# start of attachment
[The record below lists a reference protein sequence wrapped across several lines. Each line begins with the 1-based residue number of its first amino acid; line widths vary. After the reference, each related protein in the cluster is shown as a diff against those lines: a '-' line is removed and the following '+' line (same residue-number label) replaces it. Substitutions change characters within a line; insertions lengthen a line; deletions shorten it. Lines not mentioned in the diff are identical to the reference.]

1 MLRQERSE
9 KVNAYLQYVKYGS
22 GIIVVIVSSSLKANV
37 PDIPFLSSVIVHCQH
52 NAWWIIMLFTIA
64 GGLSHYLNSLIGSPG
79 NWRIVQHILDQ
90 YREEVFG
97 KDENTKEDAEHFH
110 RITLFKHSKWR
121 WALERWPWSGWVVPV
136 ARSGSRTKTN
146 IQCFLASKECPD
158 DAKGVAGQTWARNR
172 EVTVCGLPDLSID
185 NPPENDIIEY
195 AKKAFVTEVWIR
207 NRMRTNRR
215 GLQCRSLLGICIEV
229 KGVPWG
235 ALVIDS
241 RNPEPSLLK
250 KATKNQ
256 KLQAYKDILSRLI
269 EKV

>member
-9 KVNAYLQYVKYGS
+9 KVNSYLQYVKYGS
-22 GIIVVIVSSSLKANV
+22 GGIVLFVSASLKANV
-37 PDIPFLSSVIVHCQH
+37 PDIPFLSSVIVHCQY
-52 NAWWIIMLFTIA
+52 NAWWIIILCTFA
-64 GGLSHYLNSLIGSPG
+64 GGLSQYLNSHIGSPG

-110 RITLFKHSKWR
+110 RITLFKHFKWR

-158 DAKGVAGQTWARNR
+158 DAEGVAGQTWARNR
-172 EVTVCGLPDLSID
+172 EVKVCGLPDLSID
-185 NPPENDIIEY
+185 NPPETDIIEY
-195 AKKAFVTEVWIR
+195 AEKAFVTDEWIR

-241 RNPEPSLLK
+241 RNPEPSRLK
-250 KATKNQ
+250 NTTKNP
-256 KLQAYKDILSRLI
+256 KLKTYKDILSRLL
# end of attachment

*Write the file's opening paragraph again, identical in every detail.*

[The record below lists a reference protein sequence wrapped across several lines. Each line begins with the 1-based residue number of its first amino acid; line widths vary. After the reference, each related protein in the cluster is shown as a diff against those lines: a '-' line is removed and the following '+' line (same residue-number label) replaces it. Substitutions change characters within a line; insertions lengthen a line; deletions shorten it. Lines not mentioned in the diff are identical to the reference.]